I’m getting pretty annoyed with the trend in just-slightly-left-of-center media of conflating “banning” books with both simple selection of curriculum materials and the campus “safe space” conversation; with this post as an example.

I re-read Huck Finn recently, and damn right it made me uncomfortable. I wasn’t uncomfortable because it portrayed the historical fact of slavery, or because it used the  n-word in a way that was unremarkable in the time and place of its writing, or because it acknowledged class- and race-based dialectal differences. No, what made me uncomfortable was its bald-faced fucking racism. Jim is an adult and Huck is a child, yet Jim is shown throughout as passive, stupid, superstitious, easily frightened, etc., etc., in contrast to Huck’s leadership, gumption, and ingenuity. Jim’s role in the book could pretty much have been filled by a dog. Perhaps Mark Twain intended to portray this infantilization or dehumanization as a horrifying result of situational factors, as itself a call to humanitarian action; if so, that doesn’t make it onto the page. What makes it onto the page is smirking, superior mockery. It’s not pretty.

Now, imagine that you’re the one responsible for building a high school lit curriculum. One the one hand, you have a bunch of young minds to shape, and on the other, you have the whole of literature. What an opportunity! You decide that you want to get something in there about race in America–because, you know, it matters, and also because you realize there’s actually been a lot written about it, when you start looking. So you’re going to pick … something written by a white person that mainly stands out as “relatively not racist for its time and place,” like Huck Finn or To Kill a Mockingbird*? Against the whole body of literature written by African Americans? Against the whole body of American literature down to the present day? Really?

The school was being selective. That’s what teachers do: they select a limited set of materials that they think are worth spending their limited class time on. Calling it a “ban” when a school swaps one book for another is based the implicit assumption that the book being removed has deep and irreplaceable literary value, and that the content being objected to is either balanced by or actually contributes to that value. (Nobody calls it a “ban” when a high-school library fails to purchase Fifty Shades of Grey.) But the thing about Huck Finn is: much, or most, of our judgment of its great literary value–our sense that it’s a “classic”–is based on the fact that we were told to read it in high school. And we were told to read it in high school not because it was one of the five or fifteen or whatever very best books that exist, but because it was an engaging adventure story that was also marginally less racist than some other books. Not excessively so; not in a way that really challenged us. But a generation or two ago, “marginally less racist” seemed pretty good–good enough, against the backdrop of curricula of the day, to argue that the content that some found objectionable (that is, the proposition that black people should be considered human, if not actually equal in judgment or cognition or initiative to an inexperienced and uneducated white child) contributed to its value.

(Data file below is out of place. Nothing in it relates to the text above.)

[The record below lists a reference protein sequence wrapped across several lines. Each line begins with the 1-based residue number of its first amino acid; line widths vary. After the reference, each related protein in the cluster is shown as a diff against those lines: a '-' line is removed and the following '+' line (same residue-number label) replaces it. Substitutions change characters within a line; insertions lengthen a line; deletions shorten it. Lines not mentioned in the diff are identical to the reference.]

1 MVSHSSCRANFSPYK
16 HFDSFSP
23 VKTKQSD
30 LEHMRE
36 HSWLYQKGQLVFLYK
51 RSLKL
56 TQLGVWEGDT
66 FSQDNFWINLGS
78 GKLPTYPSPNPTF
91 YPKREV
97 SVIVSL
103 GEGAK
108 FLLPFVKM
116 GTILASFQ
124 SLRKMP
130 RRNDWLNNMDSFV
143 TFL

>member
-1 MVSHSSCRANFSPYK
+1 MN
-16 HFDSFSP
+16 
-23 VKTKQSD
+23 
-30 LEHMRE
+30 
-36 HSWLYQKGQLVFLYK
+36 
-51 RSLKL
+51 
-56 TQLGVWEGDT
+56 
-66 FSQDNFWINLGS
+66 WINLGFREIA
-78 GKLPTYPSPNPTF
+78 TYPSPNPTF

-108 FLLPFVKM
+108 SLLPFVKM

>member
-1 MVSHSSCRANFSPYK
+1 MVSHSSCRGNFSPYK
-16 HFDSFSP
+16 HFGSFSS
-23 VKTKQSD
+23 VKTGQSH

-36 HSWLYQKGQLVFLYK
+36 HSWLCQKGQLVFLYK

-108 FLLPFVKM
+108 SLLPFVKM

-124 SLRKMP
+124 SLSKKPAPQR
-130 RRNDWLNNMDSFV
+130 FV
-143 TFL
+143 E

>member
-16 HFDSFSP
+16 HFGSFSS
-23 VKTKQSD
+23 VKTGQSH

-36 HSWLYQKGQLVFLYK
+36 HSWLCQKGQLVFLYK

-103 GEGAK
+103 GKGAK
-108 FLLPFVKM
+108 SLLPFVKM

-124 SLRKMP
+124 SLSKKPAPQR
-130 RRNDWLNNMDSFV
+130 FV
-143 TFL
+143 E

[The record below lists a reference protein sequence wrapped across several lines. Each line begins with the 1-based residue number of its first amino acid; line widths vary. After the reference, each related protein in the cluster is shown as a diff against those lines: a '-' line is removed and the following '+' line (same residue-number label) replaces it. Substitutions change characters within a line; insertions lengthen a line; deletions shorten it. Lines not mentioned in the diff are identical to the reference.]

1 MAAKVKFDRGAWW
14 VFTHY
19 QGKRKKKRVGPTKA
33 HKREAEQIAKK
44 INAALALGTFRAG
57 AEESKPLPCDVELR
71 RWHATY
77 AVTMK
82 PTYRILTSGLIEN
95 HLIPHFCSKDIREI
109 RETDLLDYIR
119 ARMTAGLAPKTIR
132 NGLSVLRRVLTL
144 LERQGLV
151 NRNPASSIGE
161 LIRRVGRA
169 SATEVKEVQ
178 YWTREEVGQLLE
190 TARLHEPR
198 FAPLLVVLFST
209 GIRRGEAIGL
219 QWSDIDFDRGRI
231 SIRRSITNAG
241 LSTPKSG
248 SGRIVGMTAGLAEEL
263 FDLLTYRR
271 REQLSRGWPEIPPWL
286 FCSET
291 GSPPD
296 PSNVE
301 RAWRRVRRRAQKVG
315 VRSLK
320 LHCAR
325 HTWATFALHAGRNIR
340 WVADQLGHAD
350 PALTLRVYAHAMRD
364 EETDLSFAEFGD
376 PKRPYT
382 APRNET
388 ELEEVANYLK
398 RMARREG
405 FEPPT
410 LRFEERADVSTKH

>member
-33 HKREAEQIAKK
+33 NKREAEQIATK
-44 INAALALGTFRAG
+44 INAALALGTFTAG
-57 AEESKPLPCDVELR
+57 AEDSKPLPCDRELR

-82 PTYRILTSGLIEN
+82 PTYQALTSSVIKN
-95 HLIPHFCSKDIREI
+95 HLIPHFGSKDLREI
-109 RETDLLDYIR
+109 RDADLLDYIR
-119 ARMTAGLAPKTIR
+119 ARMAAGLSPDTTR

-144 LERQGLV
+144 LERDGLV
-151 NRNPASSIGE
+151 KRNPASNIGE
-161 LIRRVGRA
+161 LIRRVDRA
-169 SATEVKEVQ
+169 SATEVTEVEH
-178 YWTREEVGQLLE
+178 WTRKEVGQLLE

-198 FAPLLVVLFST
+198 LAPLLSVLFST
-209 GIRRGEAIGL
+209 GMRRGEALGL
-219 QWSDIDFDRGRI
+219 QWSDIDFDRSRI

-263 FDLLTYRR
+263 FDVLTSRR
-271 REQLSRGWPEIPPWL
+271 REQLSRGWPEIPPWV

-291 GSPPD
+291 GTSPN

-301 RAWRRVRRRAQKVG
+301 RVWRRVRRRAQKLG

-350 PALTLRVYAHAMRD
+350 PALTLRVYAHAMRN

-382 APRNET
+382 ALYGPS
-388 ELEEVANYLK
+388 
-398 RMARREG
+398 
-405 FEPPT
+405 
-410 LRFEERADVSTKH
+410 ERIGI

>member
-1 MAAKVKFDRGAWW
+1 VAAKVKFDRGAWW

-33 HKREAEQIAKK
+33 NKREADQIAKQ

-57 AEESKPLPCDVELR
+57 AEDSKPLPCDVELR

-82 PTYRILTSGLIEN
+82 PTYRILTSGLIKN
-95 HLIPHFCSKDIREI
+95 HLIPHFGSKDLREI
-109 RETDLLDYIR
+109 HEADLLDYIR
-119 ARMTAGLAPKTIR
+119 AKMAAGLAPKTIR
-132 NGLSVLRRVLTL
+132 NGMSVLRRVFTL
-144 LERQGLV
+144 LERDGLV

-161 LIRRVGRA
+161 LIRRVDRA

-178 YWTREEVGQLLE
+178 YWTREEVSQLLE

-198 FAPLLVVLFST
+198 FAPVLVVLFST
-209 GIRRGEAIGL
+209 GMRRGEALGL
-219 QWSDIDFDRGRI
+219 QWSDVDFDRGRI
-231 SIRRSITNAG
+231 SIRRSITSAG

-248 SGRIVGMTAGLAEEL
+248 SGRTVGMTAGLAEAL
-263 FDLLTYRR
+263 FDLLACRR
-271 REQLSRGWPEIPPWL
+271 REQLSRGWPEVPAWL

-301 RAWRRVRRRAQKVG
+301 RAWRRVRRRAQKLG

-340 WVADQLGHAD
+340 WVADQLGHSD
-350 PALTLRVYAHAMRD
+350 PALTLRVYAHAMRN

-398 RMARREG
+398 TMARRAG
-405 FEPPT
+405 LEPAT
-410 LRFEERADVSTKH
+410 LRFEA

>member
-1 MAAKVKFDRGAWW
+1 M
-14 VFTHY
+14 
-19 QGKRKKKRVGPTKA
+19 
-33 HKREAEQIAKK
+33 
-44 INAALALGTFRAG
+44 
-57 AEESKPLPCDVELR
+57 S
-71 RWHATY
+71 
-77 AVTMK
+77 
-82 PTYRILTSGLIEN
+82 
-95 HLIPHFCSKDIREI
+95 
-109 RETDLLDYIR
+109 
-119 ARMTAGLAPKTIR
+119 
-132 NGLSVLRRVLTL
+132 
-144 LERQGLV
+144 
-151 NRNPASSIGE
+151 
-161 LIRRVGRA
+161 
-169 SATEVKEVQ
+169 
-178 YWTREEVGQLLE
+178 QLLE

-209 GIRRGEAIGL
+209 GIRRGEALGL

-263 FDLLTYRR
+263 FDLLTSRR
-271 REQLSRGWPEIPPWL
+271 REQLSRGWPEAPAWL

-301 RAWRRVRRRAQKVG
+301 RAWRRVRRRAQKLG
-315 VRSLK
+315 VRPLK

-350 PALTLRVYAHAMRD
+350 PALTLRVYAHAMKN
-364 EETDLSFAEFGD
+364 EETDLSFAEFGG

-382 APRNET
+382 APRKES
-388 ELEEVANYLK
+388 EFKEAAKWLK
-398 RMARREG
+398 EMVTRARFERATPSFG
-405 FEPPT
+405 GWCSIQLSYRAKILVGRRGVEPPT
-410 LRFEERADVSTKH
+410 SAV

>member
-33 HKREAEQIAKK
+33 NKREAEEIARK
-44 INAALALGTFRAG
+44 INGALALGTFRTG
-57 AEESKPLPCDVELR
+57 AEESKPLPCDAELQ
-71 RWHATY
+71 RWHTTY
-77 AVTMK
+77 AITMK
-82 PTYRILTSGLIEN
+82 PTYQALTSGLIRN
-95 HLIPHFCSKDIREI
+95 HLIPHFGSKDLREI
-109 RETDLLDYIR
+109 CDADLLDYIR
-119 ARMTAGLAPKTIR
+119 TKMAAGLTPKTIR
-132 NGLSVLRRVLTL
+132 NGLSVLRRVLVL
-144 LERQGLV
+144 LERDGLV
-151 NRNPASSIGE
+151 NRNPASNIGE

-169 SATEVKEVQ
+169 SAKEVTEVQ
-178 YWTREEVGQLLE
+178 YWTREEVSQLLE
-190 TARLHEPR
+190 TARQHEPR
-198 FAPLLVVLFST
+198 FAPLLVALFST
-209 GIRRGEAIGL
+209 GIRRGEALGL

I don’t think that argument still holds. I think we can do better. Narrative of the Life of Frederick Douglass seems like a fine choice. There’s also this. Or this. Or this. Or this.

*I also recently re-read To Kill a Mockingbird. That’s another post; but I think we’re going to have to go with “marginally less racist” for that one, too.